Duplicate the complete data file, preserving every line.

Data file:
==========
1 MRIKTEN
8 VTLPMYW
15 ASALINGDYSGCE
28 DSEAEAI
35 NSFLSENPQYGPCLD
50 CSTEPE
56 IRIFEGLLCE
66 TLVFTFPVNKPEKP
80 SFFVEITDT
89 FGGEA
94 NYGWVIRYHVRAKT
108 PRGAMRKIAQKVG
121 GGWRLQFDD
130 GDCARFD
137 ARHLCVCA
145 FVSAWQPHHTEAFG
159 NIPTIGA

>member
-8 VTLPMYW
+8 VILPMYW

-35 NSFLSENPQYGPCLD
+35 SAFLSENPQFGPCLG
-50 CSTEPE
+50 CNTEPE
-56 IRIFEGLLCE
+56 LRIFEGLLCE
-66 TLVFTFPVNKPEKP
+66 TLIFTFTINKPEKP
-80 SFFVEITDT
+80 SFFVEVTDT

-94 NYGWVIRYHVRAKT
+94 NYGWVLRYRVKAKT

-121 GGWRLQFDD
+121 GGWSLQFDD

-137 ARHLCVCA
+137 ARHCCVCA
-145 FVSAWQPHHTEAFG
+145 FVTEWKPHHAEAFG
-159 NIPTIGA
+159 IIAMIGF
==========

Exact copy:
1 MRIKTEN
8 VTLPMYW
15 ASALINGDYSGCE
28 DSEAEAI
35 NSFLSENPQYGPCLD
50 CSTEPE
56 IRIFEGLLCE
66 TLVFTFPVNKPEKP
80 SFFVEITDT
89 FGGEA
94 NYGWVIRYHVRAKT
108 PRGAMRKIAQKVG
121 GGWRLQFDD
130 GDCARFD
137 ARHLCVCA
145 FVSAWQPHHTEAFG
159 NIPTIGA

>member
-8 VTLPMYW
+8 VILPMYW

-35 NSFLSENPQYGPCLD
+35 SAFLSENPQFGPCLG
-50 CSTEPE
+50 CNTEPE
-56 IRIFEGLLCE
+56 LRIFEGLLCE
-66 TLVFTFPVNKPEKP
+66 TLIFTFTINKPEKP
-80 SFFVEITDT
+80 SFFVEVTDT

-94 NYGWVIRYHVRAKT
+94 NYGWVLRYRVKAKT

-121 GGWRLQFDD
+121 GGWSLQFDD

-137 ARHLCVCA
+137 ARHCCVCA
-145 FVSAWQPHHTEAFG
+145 FVTEWKPHHAEAFG
-159 NIPTIGA
+159 IIAMIGF